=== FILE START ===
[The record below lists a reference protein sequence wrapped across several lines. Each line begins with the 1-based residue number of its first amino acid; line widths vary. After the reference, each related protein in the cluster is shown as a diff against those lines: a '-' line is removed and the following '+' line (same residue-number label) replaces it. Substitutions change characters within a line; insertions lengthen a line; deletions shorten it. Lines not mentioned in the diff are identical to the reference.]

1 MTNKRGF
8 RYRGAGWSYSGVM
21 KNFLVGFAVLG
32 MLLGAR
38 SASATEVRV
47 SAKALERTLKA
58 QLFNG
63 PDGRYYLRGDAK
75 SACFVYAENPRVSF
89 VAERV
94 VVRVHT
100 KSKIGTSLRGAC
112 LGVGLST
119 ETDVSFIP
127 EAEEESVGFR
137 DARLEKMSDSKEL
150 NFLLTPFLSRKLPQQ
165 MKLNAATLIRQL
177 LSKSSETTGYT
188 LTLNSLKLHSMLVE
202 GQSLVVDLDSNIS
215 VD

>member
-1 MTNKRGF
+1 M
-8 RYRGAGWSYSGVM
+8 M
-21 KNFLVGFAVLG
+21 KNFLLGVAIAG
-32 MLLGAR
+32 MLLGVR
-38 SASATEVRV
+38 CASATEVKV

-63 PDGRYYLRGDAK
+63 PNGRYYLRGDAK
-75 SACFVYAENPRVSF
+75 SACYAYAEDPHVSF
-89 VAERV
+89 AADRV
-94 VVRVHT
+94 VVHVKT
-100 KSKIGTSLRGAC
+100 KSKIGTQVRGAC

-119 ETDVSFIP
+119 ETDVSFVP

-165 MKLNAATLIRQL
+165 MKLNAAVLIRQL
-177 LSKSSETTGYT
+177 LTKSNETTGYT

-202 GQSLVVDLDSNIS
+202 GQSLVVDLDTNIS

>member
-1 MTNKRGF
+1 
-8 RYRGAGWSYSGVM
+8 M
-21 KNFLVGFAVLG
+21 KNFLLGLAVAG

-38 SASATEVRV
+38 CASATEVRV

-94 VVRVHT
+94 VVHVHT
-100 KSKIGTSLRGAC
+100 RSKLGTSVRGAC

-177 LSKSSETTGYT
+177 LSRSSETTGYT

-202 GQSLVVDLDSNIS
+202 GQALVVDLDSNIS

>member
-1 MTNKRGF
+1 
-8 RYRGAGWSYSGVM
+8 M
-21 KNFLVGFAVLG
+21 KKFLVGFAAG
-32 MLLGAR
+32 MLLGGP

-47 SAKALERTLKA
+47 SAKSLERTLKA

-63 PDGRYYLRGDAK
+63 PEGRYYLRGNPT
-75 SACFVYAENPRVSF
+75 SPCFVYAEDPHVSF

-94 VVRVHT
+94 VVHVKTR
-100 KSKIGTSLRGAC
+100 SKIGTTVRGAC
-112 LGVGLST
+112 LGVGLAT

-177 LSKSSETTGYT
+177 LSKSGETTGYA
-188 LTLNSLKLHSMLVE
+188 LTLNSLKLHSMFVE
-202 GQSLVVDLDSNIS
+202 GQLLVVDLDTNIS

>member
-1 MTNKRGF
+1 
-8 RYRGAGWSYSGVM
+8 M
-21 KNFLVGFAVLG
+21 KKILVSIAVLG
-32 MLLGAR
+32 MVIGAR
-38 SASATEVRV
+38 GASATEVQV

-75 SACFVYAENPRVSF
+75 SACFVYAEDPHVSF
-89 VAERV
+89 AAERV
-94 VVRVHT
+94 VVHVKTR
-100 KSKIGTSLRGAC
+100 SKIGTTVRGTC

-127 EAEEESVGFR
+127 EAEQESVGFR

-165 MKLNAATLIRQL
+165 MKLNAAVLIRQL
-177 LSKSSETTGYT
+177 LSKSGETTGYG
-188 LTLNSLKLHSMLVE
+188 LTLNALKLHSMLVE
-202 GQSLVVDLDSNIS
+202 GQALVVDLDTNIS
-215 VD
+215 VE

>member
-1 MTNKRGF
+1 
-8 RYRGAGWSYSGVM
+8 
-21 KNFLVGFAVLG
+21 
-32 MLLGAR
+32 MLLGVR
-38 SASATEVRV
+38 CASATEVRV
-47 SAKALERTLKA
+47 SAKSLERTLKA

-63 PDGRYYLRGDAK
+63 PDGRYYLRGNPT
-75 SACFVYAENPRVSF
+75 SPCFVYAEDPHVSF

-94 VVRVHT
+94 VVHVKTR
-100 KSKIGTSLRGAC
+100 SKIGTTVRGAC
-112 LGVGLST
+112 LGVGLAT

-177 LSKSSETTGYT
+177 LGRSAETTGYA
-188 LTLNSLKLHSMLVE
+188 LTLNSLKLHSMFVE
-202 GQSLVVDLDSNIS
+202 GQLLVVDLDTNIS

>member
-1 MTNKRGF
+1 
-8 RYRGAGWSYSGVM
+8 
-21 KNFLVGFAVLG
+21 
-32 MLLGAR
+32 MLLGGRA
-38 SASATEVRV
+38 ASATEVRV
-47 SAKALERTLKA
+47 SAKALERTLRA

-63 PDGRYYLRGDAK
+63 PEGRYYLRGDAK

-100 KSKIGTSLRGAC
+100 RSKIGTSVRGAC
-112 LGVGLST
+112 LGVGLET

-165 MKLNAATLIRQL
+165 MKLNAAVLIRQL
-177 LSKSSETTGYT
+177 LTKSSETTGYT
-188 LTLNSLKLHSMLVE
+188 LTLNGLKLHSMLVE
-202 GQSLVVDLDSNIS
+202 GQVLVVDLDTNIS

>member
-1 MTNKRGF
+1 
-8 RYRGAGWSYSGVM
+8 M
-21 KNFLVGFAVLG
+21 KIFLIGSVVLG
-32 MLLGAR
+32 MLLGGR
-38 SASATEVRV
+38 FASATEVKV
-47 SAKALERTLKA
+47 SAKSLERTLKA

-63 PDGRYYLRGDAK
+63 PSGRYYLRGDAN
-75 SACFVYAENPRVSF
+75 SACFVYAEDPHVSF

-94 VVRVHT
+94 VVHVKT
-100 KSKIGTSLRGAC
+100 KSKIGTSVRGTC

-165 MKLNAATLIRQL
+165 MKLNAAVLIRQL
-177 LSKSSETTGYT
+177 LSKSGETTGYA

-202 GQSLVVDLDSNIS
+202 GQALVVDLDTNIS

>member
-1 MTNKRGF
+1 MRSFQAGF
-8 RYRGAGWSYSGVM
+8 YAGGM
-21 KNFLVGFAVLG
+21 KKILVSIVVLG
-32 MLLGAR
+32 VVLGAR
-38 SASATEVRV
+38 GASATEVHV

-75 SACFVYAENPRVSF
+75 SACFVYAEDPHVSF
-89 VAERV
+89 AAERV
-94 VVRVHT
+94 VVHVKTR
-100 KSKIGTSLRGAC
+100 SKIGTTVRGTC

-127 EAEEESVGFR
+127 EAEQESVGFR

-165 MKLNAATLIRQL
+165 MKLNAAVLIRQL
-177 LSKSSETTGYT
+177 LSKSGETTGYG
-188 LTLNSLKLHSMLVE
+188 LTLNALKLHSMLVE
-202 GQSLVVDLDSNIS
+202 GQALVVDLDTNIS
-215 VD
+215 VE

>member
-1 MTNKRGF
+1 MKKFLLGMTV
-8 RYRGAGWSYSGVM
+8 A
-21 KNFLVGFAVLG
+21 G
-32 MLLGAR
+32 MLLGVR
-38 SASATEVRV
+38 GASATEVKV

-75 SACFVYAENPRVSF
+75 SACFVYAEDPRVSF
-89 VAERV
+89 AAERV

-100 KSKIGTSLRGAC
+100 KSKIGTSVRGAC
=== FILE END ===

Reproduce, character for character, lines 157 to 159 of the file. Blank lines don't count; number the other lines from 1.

>member
-1 MTNKRGF
+1 